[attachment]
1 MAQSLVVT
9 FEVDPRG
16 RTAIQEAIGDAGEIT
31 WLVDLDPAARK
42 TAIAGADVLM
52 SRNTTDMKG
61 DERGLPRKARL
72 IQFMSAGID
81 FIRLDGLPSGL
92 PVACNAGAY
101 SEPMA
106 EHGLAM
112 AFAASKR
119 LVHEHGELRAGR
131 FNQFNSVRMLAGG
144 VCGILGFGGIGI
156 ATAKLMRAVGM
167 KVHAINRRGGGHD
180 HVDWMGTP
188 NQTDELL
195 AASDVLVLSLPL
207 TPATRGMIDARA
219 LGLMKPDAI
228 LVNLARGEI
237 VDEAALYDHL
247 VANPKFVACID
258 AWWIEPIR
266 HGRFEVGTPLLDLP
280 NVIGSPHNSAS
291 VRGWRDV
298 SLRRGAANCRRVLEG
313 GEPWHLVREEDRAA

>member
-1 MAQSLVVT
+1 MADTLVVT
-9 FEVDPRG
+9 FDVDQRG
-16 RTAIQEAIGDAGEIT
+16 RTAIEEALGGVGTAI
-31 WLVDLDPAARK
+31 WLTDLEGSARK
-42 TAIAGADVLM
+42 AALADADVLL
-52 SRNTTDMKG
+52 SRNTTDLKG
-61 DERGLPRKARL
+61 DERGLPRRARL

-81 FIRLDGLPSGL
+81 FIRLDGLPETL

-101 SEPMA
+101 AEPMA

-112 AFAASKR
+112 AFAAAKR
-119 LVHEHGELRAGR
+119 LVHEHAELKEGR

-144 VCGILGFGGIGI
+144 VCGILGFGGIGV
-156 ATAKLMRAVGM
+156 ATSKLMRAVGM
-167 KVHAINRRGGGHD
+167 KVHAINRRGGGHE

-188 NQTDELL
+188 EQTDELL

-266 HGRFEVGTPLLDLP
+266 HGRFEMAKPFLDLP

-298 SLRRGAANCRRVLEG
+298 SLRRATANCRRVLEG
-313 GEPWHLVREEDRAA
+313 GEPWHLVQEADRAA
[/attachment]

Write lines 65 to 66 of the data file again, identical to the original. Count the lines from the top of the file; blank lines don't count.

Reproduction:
+266 HGRFEMAKPFLDLP

-298 SLRRGAANCRRVLEG